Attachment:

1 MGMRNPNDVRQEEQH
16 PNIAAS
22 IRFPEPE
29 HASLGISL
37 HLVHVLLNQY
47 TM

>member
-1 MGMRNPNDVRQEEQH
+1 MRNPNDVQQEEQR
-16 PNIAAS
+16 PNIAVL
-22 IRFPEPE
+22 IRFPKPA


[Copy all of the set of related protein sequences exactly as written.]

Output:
1 MGMRNPNDVRQEEQH
16 PNIAAS
22 IRFPEPE
29 HASLGISL
37 HLVHVLLNQY
47 TM

>member
-1 MGMRNPNDVRQEEQH
+1 MRNPNDVQQEEQR
-16 PNIAAS
+16 PNIAVL
-22 IRFPEPE
+22 IRFPKPA